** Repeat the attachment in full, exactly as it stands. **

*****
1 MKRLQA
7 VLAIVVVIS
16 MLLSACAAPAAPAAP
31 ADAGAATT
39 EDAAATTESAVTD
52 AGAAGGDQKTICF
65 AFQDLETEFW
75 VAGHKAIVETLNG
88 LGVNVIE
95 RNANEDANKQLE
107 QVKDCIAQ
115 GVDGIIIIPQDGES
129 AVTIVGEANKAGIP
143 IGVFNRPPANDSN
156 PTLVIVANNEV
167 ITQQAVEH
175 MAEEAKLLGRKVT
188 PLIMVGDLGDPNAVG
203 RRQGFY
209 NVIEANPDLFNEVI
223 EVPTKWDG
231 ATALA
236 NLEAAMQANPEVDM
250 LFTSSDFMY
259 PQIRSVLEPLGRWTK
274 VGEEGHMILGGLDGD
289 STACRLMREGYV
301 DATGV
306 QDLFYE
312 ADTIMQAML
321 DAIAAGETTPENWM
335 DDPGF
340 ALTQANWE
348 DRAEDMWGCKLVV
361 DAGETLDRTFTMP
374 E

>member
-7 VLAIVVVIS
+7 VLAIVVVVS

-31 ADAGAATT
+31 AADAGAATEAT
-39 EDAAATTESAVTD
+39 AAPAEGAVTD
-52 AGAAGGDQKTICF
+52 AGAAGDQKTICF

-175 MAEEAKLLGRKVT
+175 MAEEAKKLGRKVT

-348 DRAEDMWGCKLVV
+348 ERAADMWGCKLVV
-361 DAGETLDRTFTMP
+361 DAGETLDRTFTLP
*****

1 MKRLQA
7 VLAIVVVIS
16 MLLSACAAPAAPAAP
31 ADAGAATT
39 EDAAATTESAVTD
52 AGAAGGDQKTICF
65 AFQDLETEFW
75 VAGHKAIVETLNG
88 LGVNVIE
95 RNANEDANKQLE
107 QVKDCIAQ
115 GVDGIIIIPQDGES
129 AVTIVGEANKAGIP
143 IGVFNRPPANDSN
156 PTLVIVANNEV
167 ITQQAVEH
175 MAEEAKLLGRKVT
188 PLIMVGDLGDPNAVG
203 RRQGFY
209 NVIEANPDLFNEVI
223 EVPTKWDG
231 ATALA
236 NLEAAMQANPEVDM
250 LFTSSDFMY
259 PQIRSVLEPLGRWTK
274 VGEEGHMILGGLDGD
289 STACRLMREGYV
301 DATGV
306 QDLFYE
312 ADTIMQAML
321 DAIAAGETTPENWM
335 DDPGF
340 ALTQANWE
348 DRAEDMWGCKLVV
361 DAGETLDRTFTMP
374 E

>member
-7 VLAIVVVIS
+7 VLAIVVVVS

-31 ADAGAATT
+31 AADAGAATEAT
-39 EDAAATTESAVTD
+39 AAPAEGAVTD
-52 AGAAGGDQKTICF
+52 AGAAGDQKTICF

-175 MAEEAKLLGRKVT
+175 MAEEAKKLGRKVT

-348 DRAEDMWGCKLVV
+348 ERAADMWGCKLVV
-361 DAGETLDRTFTMP
+361 DAGETLDRTFTLP